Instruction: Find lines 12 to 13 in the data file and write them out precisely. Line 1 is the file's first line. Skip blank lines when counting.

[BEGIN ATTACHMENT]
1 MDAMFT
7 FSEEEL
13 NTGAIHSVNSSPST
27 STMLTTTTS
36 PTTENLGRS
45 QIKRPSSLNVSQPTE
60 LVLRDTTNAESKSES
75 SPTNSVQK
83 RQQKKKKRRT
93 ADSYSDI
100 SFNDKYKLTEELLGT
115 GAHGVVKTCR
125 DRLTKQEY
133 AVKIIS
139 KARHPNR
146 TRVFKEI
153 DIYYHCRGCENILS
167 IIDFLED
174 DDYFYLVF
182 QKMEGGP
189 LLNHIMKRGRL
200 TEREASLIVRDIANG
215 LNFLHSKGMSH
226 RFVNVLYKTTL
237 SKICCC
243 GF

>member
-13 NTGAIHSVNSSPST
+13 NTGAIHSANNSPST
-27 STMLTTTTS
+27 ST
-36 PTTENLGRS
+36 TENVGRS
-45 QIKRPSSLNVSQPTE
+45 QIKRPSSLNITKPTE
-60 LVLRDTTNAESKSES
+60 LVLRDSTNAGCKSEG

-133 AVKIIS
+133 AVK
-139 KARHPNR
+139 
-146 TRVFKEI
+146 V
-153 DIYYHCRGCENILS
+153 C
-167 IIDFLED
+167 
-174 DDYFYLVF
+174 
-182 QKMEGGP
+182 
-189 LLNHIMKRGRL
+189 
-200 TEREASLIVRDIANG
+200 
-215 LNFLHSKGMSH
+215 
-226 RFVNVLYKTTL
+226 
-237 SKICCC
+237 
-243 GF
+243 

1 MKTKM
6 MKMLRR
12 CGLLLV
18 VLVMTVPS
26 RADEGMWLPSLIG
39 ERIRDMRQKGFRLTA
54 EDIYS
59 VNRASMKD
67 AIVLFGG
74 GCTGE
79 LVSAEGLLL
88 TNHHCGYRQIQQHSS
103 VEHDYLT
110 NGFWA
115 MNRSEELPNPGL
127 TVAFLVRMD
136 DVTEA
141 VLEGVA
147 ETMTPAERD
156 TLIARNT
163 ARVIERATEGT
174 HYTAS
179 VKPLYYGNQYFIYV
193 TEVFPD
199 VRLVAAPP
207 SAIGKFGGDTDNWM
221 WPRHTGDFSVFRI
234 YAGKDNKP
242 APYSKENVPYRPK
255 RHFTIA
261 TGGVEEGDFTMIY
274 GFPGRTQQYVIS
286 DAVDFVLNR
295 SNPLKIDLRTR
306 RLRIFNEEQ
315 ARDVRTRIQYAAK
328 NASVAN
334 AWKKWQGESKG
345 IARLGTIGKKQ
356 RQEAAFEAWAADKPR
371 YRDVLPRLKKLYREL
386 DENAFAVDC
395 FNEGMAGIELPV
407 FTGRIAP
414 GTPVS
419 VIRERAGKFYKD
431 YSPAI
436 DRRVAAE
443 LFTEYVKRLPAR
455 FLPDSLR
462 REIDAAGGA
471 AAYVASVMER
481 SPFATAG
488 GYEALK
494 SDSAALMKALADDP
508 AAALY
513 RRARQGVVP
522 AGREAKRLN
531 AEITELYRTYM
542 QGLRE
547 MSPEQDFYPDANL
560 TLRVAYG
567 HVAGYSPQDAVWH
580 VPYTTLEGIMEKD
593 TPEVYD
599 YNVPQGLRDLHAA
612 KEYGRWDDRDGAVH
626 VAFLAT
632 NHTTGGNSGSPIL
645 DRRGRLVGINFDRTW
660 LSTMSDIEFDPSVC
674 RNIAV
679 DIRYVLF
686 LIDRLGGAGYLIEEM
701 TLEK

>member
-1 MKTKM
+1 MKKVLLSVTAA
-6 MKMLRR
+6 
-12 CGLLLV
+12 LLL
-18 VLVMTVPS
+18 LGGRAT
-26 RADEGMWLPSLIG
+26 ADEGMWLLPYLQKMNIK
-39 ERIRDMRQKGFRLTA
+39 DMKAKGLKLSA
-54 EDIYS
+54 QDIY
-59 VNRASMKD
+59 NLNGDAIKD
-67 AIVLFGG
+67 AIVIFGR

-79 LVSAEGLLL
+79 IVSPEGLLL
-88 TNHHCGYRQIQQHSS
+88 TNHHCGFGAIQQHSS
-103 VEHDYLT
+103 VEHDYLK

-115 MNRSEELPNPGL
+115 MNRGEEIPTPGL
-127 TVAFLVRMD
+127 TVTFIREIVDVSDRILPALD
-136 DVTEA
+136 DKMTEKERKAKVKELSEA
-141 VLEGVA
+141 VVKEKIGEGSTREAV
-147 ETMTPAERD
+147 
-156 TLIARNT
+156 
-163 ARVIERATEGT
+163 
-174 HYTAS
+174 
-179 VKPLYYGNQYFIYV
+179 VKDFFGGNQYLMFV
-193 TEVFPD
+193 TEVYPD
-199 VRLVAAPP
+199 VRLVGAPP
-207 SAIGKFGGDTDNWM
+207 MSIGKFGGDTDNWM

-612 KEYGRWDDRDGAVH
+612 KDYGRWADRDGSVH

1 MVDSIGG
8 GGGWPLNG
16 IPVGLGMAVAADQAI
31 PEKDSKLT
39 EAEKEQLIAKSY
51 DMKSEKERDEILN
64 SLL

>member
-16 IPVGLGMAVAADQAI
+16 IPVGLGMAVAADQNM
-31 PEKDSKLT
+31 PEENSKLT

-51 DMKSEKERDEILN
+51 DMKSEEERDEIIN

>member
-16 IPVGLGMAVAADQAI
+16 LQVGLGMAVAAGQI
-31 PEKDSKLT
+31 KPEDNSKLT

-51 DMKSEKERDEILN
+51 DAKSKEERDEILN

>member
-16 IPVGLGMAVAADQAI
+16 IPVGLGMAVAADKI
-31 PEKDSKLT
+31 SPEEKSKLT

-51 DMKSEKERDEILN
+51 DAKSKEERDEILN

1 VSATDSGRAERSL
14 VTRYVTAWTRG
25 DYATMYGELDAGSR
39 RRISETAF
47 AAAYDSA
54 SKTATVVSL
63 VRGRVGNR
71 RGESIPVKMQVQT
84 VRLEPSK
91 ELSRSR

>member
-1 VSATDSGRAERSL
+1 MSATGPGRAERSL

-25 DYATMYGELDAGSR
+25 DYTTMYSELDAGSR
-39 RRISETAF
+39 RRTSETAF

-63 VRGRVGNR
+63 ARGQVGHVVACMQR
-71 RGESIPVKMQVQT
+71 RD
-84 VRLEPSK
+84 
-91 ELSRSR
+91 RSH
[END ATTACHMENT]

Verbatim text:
115 GAHGVVKTCR
125 DRLTKQEY